Saturday 14 October 2017

Tug and Barge kALIUTIk & MM 170

Some come to the river to pray like in the words from the folk gospel hymn sung by Alison Krause in the movie, Oh Brother, where art thou? While some may come to the river to simply fish, others come there to view and photograph wonderful sunrises, water foul and fish eating birds of prey. Myself I come to the river to see boats, or actually, ships. It doesn't matter about the size, whether they are new or old, freshly painted or showing they're age and wear from the cruel seas they've passed through or the type of trade they are in. The boat could be a laker, a saltie, a navy or coast guard vessel, a bulk carrier, a tanker, a fishing boat, a workboat, an excursion or passenger boat, or sadly, a classic lady that's been laid up for far too long or at the end of her career, destined to an overseas breaker being towed there at the end of a line.
Unfortunately for a variety of reasons I haven't been able to come down to the river that often this summer, not to mention write about them but on August 27th we were driving home from Toronto and as per usual, hoped to take an extended pitstop somewhere along the St. Lawrence River from Mallorytown Landing on down to snap a boat or two before heading north to Ottawa. Brockville is ideal to capture a boat popping out of the narrows or making her way upbound with a pretty good wake as she approached the park on Blockhouse Island. Actually there's all kinds of other neat places just off the 401 or Macdonald-Cartier freeway to take a pic or twenty at Prescott, Windmill Point, by the grain elevator at Johnstown or even our last chance photo op location, behind a small church at the junction of old highway 16, to snap a beauty motoring beneath the tall towers and span of the Ogdensburg-Prescott International Bridge.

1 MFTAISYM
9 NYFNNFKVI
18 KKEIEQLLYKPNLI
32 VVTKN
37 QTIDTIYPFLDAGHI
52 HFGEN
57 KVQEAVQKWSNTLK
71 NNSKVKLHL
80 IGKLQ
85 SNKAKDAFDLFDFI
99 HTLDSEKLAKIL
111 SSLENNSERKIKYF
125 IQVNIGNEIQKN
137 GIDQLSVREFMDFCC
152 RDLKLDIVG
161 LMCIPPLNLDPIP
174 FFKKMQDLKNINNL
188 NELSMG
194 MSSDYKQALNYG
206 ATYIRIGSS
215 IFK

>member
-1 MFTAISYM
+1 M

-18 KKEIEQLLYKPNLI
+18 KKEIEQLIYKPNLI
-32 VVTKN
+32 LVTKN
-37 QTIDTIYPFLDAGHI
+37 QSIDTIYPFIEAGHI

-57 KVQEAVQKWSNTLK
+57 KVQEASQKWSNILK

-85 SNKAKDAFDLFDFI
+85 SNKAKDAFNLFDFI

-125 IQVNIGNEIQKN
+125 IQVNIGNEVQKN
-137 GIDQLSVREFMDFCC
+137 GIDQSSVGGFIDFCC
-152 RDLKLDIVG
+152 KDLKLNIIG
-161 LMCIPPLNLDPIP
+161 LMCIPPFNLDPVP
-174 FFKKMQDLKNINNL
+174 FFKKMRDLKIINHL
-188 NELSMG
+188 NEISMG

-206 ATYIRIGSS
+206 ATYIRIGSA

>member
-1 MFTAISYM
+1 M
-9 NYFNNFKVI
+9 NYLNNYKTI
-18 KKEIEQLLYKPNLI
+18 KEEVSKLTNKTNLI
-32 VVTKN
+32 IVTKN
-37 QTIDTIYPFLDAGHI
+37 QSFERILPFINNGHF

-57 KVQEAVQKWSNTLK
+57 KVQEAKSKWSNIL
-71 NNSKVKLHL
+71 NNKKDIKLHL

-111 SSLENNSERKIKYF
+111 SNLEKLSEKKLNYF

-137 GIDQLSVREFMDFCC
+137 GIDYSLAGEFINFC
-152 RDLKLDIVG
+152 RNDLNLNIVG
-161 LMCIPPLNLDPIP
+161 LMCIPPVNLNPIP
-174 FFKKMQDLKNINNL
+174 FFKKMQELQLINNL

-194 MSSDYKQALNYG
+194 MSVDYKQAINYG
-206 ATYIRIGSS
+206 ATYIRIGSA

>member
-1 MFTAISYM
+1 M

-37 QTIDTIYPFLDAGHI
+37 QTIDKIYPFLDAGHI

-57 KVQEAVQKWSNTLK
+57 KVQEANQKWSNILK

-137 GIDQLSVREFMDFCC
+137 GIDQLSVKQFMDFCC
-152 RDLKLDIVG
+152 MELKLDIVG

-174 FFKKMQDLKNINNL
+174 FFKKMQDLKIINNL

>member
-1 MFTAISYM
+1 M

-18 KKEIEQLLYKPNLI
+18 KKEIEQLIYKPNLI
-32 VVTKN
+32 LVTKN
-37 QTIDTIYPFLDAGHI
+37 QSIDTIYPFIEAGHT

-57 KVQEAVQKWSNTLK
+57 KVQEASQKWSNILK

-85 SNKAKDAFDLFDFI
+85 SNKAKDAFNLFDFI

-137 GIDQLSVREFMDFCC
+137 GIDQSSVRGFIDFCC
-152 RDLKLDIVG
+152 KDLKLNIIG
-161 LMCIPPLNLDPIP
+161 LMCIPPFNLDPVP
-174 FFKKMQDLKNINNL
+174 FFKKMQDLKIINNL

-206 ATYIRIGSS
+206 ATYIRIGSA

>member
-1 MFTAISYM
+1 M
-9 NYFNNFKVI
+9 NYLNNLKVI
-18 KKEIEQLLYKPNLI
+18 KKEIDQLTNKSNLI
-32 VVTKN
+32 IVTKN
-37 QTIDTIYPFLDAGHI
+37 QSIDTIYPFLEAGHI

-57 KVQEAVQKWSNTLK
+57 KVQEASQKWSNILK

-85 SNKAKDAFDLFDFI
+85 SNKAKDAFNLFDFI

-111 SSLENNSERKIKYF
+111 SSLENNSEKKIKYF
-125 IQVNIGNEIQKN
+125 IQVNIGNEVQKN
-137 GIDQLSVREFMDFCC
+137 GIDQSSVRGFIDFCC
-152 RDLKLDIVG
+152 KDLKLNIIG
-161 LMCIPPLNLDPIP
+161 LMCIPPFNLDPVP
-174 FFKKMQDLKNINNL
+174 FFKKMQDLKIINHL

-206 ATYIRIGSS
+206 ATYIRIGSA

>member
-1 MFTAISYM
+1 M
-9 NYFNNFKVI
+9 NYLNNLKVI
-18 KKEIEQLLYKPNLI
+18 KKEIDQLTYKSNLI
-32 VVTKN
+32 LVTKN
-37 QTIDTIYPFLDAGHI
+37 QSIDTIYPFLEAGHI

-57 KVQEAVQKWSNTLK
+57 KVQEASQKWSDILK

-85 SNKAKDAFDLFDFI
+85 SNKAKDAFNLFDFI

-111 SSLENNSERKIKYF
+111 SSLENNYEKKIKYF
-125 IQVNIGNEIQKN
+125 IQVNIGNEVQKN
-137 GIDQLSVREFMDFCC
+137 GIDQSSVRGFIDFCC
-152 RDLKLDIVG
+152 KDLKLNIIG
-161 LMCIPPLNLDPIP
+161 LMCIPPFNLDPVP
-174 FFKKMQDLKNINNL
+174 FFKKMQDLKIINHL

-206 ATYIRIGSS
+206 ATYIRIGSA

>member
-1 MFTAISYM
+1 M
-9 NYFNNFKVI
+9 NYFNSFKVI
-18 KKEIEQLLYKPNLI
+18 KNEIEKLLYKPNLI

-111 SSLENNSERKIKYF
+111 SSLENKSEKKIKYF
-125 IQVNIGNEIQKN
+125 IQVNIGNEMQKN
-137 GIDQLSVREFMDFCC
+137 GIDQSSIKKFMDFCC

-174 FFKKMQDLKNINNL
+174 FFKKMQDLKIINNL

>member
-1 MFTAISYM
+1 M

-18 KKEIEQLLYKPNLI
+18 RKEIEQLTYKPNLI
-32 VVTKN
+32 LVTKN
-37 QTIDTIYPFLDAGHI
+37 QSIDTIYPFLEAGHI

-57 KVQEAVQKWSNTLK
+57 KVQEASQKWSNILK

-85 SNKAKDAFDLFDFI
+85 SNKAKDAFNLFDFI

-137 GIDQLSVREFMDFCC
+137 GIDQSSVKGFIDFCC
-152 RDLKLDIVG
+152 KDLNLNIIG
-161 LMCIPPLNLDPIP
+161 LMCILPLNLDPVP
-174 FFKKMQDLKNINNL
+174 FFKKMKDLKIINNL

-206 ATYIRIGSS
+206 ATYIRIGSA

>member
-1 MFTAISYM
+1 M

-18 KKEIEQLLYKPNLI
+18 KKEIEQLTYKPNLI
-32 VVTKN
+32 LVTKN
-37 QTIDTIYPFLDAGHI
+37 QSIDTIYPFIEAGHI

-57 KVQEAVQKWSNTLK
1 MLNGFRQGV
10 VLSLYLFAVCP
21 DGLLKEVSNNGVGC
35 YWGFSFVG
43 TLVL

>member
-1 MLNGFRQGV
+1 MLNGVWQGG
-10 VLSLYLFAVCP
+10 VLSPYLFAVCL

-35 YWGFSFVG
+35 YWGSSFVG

Since most of the boat passages along the St. Lawrence had taken place earlier in the day or not until much later that evening, it was beginning to look like our four and a half hour journey home was going be just like Jo Anne Worley used to say on Rowan & Martin's comedy show "Laugh In""BORING!!"  Am I dating myself here? c):-()